PHX787
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What Was Technically Wrong With The A-318?

Sun Sep 30, 2012 8:33 am

If you know me well enough, you all know I know more about Boeing than Airbus, BUT not to begin a B&A war here, I feel like I don't quite know why the A318 didn't sell as good as its competitors (albeit better than the 736, IIRC, right?) What was the achilles heel of this aircraft? Why were many airlines opting for the E series or other comparable airplanes versus this one?

Sorry for the ignorant thread but I really have no clue.

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U2380
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RE: What Was Technically Wrong With The A-318?

Sun Sep 30, 2012 9:45 am

I'm no expect, in any sense of the word, however I believe that part of the original issue was that the P&W engine selected for the aircraft under-performed massively. That lost it a few orders. Combine that with the high level of competition in that regional jet area and a shrink of a shrink just isn't going to cut the mustard.

I'm sure there is much more to it that that though.
 
MHG
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RE: What Was Technically Wrong With The A-318?

Sun Sep 30, 2012 10:17 am

Simply put the A 318 is too much overweight in relation to the number of passengers carried.
When the A320 family was designed (an A318 was not considered at the very beginning IIRC) a certain fuselage strength was built to withstand all defined stresses/forces of that 319/320/321 family with a defined safety margin for the expected aircraft weights.

When Airbus decided to go ahead with the A 318 they were trying to offer something below the 319 to existing 320series customers anticipating that crew/maintenance/operational commonality with the other siblings of the family would at least offset the higher cost due to - relative to other aircraft with comparable seatcapacity - higher fuelburn/higher landing fees/etc.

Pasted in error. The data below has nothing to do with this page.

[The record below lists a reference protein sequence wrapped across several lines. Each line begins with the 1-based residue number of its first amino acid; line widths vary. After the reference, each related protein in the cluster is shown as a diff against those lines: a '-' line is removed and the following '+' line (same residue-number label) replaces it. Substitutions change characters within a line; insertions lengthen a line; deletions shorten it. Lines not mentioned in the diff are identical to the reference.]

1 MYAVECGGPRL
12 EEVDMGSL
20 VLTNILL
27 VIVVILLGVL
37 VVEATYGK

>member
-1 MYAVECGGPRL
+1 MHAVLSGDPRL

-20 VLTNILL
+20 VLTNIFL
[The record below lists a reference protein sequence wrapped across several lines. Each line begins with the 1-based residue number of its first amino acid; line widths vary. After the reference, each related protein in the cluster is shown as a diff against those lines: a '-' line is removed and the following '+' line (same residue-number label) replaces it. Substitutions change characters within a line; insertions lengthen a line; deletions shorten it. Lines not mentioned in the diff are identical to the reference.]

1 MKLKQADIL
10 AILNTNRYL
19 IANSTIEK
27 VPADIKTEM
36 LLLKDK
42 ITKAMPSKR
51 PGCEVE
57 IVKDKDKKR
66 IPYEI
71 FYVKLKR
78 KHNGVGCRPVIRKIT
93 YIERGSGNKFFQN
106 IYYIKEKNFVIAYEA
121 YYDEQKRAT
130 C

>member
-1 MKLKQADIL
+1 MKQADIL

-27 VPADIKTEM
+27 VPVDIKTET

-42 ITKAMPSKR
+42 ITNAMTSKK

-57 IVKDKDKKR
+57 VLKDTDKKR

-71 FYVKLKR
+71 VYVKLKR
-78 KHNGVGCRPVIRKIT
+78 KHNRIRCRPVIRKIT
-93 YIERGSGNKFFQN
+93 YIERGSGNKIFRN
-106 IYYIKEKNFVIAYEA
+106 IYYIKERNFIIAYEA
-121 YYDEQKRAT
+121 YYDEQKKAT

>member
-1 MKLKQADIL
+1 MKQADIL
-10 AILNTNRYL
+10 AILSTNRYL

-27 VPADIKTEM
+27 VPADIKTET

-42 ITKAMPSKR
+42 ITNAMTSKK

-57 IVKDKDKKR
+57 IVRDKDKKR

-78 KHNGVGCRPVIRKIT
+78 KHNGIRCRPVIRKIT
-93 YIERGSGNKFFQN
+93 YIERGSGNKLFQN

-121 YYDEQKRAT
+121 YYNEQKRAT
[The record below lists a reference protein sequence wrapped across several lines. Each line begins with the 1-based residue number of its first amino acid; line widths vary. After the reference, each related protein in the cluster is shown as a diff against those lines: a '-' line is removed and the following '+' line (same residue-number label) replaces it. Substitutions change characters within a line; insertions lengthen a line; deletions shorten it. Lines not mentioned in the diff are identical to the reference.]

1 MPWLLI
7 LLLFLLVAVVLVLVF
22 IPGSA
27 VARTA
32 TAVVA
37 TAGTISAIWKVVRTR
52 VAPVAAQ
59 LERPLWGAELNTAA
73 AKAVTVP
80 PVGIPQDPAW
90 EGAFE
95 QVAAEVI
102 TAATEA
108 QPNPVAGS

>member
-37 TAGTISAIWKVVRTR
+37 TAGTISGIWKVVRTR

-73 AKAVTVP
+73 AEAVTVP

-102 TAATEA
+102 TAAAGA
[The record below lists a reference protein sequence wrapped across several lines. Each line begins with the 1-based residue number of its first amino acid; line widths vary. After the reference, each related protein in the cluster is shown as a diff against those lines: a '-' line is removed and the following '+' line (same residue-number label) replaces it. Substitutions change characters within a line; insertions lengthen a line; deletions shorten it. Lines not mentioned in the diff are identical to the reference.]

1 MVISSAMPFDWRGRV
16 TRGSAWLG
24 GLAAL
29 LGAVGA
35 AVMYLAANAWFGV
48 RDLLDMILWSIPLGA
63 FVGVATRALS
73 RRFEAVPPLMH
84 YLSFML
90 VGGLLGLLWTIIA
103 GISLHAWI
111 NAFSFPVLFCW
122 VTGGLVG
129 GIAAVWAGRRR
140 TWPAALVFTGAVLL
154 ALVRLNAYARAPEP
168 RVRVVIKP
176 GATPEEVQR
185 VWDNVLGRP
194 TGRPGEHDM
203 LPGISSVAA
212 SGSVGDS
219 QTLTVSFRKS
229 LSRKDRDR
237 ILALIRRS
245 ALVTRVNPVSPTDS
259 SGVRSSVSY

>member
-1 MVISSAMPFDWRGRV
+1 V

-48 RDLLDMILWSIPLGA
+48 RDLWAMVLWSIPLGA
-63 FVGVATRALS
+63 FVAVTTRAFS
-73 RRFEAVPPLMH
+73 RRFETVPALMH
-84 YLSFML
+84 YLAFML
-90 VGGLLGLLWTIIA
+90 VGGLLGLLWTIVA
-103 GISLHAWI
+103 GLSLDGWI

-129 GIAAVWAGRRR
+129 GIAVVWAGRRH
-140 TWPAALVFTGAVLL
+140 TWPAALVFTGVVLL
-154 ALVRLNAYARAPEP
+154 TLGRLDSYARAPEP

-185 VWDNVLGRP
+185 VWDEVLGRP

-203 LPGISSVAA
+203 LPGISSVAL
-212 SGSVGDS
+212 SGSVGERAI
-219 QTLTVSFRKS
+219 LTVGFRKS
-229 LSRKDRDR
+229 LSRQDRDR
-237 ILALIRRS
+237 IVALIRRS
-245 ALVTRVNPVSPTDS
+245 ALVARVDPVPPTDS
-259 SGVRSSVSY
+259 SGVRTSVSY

But most existing A320series customers found that these "commonality gains" did not offset the additional costs associated with the overall larger aircraft compared to the specifically designed regional jets.

So, the A 318 simply carries too much built-in dead weight around in relation to seat capacity.

And, the initial engine issues did not help, too.
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bueb0g
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RE: What Was Technically Wrong With The A-318?

Sun Sep 30, 2012 12:12 pm

Quoting PHX787 (Thread starter):
What was the achilles heel of this aircraft? Why were many airlines opting for the E series or other comparable airplanes versus this one?

A few reasons: The engine that was meant to power it, the PW6000, had major issues with its compressor during development that would have reduced fuel burn by quite a bit. MTU had to step in and give PW their six stage compressor that, although proven, wasn't as efficient. This was a major blow to the program and caused Airbus to relent and allow the CFM56 onto the A318. The whole incident was a bad PR mess.

It's also very heavy for the amount of people it carries. The A320 is built for 160-170 passengers, and the basic structure is the same in the A318, so it's just not optimised for its size. Regional gets with a similar seat count, that are built specifically for that capacity, are inherently lighter and more efficient. It was also not accepted as a regional jet by the authorities and thus missed out on lower landing fees, giving "pure build" RJ's another price advantage. It was also damaged by just how capable the A319 was.

So it was a bit of a PR disaster from the get go and was much less competitive, in one of the most competitive market for aviation at the time than the regional jets, and was also unfortunate with a few lost orders due to things like TWA's collapse. So bad luck, bad strategy, bad economics!
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rfields5421
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RE: What Was Technically Wrong With The A-318?

Sun Sep 30, 2012 1:22 pm

In my mind - the A318 and the B736 share a common 'problem' - they were built to fill a small market niche. Both were not elegant adaptations of other larger aircraft - and neither was optimized for the market.

The regional jets made the marginal performance of the A318 and B736 a bad choice for the airlines.

If a company survives long enough, they will eventually put out a product that is the wrong item for the market and the times.

The A318 and B736 were the equilavent of the Apple Newton.
 
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DocLightning